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TJ Mazeika

Software Engineer

How To Build a Blog With Pug

05 Jan 2022

I've explored a couple of different frameworks for building this blog before settling on Pug templating with a custom build script. Most other solutions added too much magic and unnecessary complexity to the simple use case that I had. I wanted:

  1. An "about me" page.
  2. An index of all blog posts.
  3. Blog posts written in Markdown with syntax highlighting for fenced code blocks.

None of those requirements included server interaction, so the entirety of the site would be served statically. This is where a bundler like Webpack would have come in, but I opted to bundle the static site by invoking the Pug, Markdown, and syntax highlighting compilers manually in code. Back to the basics. The advantages are several:

  1. You spend just as much time fumbling with Webpack plugins for a few hours.
  2. You actually understand what's happening.
  3. It's fun!

The following is a high-level tutorial on how to get started on your own blog. It is not meant to fully detail every step. Instead, it is a guide for how to fit together all the pieces. For a completed example, check out the source of this site.

Project Setup

Create a Node project with Yarn and add the pug package. Also create a build.js file, which will be responsible for bundling our templates and assets into a static site.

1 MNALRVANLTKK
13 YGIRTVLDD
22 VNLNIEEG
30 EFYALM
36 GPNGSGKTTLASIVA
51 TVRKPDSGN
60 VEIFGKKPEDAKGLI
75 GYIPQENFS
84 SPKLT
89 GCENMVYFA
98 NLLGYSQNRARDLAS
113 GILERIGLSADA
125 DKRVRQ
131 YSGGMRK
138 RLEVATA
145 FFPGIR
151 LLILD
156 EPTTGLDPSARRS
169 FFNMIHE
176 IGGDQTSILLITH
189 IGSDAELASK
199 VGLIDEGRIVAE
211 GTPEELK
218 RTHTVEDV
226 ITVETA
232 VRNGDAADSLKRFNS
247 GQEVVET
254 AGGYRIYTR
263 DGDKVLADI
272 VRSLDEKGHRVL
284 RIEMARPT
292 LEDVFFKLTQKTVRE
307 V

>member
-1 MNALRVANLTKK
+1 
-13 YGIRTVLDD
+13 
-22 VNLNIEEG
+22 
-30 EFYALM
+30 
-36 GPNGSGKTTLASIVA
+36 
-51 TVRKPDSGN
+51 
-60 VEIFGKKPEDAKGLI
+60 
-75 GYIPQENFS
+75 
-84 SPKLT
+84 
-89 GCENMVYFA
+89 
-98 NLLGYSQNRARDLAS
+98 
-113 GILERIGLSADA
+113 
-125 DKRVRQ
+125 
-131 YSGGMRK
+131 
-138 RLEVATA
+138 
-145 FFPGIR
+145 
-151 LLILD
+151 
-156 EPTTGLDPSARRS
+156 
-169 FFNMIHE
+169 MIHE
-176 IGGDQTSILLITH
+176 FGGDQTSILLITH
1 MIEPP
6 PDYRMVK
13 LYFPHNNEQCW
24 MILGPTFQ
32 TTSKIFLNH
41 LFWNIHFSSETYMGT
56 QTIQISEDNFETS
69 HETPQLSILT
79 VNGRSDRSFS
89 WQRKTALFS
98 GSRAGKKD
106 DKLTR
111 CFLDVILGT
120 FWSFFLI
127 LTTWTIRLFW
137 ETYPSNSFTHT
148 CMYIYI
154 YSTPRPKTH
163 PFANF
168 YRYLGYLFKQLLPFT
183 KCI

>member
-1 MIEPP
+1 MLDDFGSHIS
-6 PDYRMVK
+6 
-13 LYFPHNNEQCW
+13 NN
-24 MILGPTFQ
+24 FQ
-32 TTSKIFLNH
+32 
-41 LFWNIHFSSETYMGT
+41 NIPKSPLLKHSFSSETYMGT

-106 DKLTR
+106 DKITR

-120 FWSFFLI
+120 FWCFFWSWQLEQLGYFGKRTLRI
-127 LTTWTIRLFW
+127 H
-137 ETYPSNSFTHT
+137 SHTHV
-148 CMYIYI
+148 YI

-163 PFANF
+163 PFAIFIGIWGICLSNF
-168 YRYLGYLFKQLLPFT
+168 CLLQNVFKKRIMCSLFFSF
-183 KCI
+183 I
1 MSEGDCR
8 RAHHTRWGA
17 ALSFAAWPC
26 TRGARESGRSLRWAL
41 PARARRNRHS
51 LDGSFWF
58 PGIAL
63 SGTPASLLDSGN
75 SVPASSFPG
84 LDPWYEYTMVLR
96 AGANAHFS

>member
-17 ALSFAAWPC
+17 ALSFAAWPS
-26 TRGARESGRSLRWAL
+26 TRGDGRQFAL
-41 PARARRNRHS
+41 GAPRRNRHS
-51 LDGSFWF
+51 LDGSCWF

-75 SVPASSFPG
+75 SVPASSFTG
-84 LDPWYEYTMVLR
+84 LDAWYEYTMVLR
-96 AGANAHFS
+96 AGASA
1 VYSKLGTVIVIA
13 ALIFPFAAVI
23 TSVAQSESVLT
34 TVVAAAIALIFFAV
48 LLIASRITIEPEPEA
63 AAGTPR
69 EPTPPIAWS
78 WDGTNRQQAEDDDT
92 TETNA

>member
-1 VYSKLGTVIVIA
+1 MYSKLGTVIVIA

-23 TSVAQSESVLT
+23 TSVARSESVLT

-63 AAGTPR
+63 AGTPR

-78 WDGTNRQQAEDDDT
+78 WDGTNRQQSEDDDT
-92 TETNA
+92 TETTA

├── node_modules/
├── build.js
├── package.json
└── yarn.lock

In your package.json, add a build script that runs node build.js:

  // ...
  "scripts": {
    "build": "node build.js"
  // ...


Use Pug to create a layout template from which all pages will extend. Then, create the homepage, blog index, and a sample blog post.

doctype html
  head: title My Blog
  body: block content
extends layout
block content
  p Welcome to my blog!
  p: a(href='blog') All Posts
extends ../layout
block content
  h1 All Posts
    li: a(href='first-post.html') First Post
extends ../layout
block content
  h1 First Post
  p This is my first blog post. Wow!

Ideally, we would like to generate the following site structure from these templates:

├── blog/
│   ├── first-post.html
│   └── index.html
└── index.html

The Pug docs tell us how to compile a Pug template into an HTML string. Since this is a part of the build step, put this into build.js:

const fs = require('fs'); // This is built in to Node!
const pug = require('pug');

// Compile each template with Pug.
const indexHtml =  pug.renderFile('index.pug');
const blogIndexHtml =  pug.renderFile('blog/index.pug');
const blogFirstPostHtml =  pug.renderFile('blog/first-post.pug');

// Now that we have HTML strings, let's write them out to files within public/.
// Since this is a build script, we'll want to start with an empty build
// directory every time, so recursively remove public/:
fs.rmSync('public', { recursive: true, force: true });
fs.writeFileSync('public/index.html', indexHtml);
fs.writeFileSync('public/blog/index.html', blogIndexHtml);